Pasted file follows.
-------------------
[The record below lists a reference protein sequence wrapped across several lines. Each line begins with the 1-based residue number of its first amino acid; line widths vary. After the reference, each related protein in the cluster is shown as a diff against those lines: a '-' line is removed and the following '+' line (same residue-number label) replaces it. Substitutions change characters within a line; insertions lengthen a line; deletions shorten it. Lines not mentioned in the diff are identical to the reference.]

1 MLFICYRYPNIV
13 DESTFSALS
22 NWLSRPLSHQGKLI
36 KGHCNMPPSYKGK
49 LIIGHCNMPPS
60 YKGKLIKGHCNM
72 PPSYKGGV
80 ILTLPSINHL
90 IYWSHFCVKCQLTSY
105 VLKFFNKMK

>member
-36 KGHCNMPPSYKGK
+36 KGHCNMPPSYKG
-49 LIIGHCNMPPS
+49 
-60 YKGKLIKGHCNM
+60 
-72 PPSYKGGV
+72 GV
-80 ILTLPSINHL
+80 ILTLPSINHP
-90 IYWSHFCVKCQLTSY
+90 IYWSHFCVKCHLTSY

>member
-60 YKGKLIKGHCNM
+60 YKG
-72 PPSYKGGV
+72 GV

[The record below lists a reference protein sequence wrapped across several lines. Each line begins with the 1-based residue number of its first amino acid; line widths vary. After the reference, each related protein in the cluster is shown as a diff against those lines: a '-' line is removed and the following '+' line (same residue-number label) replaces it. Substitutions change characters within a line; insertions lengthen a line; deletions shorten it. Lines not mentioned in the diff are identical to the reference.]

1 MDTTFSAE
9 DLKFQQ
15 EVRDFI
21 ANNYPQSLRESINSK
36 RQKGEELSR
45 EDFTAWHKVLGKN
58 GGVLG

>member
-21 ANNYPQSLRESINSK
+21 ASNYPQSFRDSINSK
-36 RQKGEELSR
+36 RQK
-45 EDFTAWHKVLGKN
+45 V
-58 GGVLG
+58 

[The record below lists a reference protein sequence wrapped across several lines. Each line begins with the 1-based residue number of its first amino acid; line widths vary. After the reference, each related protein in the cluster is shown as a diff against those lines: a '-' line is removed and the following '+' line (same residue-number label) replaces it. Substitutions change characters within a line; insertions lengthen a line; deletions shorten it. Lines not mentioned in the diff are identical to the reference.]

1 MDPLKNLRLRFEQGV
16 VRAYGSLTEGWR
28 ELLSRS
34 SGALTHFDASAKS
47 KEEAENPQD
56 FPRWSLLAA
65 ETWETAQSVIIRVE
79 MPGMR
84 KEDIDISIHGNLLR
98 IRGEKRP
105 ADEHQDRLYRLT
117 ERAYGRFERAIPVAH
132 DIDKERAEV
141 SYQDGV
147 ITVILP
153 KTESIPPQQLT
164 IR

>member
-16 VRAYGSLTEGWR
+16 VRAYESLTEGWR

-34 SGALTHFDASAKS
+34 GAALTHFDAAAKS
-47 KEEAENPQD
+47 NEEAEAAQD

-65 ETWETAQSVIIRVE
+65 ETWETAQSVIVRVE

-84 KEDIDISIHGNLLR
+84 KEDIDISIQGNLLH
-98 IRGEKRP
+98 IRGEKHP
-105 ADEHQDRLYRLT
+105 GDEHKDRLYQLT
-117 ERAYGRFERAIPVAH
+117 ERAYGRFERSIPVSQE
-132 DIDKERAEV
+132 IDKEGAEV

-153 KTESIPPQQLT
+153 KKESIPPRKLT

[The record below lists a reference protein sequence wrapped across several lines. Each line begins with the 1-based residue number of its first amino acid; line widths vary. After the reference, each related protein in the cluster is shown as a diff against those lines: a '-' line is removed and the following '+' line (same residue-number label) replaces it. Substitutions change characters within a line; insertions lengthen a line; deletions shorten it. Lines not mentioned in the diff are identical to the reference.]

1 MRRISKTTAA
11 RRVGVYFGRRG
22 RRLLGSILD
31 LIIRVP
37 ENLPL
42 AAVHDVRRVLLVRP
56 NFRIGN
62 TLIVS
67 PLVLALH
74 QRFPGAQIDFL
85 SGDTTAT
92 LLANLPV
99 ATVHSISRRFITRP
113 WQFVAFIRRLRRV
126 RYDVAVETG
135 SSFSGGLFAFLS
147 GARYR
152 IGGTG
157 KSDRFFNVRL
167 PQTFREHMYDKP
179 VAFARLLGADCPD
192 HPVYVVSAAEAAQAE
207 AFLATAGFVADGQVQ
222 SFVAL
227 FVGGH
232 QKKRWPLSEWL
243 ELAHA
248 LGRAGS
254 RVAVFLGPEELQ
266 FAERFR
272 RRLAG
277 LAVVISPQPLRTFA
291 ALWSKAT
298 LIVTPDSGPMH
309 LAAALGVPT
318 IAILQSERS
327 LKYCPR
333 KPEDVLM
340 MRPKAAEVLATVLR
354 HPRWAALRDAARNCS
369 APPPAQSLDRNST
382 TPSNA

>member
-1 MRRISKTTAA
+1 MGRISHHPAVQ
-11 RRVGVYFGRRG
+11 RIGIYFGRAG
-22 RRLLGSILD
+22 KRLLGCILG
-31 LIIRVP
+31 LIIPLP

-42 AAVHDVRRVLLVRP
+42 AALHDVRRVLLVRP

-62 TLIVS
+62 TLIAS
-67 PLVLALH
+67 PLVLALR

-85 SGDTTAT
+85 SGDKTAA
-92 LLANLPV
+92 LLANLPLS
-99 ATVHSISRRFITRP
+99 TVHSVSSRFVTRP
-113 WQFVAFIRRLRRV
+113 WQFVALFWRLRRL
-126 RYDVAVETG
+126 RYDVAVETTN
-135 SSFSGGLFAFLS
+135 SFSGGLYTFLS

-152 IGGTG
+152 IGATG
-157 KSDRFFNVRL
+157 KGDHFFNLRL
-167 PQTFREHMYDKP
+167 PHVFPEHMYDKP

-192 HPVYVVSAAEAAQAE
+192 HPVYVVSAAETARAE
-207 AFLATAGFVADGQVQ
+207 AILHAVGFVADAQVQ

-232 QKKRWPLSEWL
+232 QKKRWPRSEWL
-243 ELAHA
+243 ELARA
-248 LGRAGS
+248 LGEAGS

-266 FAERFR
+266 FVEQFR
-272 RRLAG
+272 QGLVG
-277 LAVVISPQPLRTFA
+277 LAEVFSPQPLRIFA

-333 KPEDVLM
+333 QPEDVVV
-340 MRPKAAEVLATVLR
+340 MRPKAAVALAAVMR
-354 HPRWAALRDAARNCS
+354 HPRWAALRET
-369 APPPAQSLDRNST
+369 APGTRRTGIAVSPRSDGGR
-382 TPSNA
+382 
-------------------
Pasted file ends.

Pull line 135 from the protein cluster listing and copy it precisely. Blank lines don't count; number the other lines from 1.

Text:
+22 KRLLGCILG